Herpes simplex viruses (HSVs) would offer numerous advantages as vectors for gene transfer, but as yet they have not proved capable of transducing hematopoietic cells. Using a genetically inactivated form of HSV that is restricted to a single cycle of replication (disabled single-cycle virus, [DISC-HSVI], we have transduced normal human hematopoietic progenitor cells and primary leukemia blasts with efficiencies ranging from 80% to 100%, in the absence of growth factors or stromal support. Toxicity was low, with 70% to 100% of cells surviving the transduction process. Peak expression of transferred genes occurred at 24 to 48 hours after transduction with the DISC-HSV vector, declining to near background levels by 14 days. Despite this limitation, sufficient protein is produced by the inserted gene to permit consideration of the vector for applications in which transient expression is adequate. One example is the transfer of immunostimulatory genes, to generate leukemia immunogens. Thus, murine A20 leukemia cells transduced with a DISC- HSV vector encoding granulocyte-macrophage colony-stimulating factor were able to stimulate a potent antitumor response in mice, even against pre- existing leukemia. The exceptional transducing ability of the DISC-HSV vector should therefore facilitate genetic manipulation of normal and malignant human hematopoietic cells for biological and clinical investigation.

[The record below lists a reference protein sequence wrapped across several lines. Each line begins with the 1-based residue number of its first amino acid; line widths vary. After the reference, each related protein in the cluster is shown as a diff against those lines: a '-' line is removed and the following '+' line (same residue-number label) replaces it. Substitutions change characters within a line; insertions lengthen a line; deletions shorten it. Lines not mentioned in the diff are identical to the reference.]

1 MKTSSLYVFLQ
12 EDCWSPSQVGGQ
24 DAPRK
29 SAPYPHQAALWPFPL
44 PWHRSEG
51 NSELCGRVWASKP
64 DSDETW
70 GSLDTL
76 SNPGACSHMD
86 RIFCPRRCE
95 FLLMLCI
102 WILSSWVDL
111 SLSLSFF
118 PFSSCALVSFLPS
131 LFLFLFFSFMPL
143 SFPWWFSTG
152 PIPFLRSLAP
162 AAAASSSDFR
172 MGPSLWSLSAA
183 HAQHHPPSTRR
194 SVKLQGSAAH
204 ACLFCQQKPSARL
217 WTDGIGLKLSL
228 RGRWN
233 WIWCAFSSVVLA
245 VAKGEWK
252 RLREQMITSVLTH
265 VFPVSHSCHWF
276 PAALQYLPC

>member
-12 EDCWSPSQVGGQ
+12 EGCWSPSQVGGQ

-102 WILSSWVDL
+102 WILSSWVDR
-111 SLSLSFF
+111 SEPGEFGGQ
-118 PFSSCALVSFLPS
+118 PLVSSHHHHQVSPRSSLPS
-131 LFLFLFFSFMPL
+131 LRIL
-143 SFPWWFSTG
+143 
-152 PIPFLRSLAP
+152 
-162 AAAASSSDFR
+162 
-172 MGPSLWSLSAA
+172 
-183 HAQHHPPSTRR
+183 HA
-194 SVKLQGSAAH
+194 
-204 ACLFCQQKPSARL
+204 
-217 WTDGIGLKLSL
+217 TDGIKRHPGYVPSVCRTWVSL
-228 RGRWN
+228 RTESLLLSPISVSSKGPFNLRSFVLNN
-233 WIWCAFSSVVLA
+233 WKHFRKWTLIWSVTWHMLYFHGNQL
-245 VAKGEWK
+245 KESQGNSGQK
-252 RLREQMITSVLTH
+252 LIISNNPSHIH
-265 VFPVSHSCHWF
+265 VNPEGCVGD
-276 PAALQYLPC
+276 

|Original language||English (US)|
|Number of pages||9|
|State||Published - Jan 1 1997|
ASJC Scopus subject areas
- Cell Biology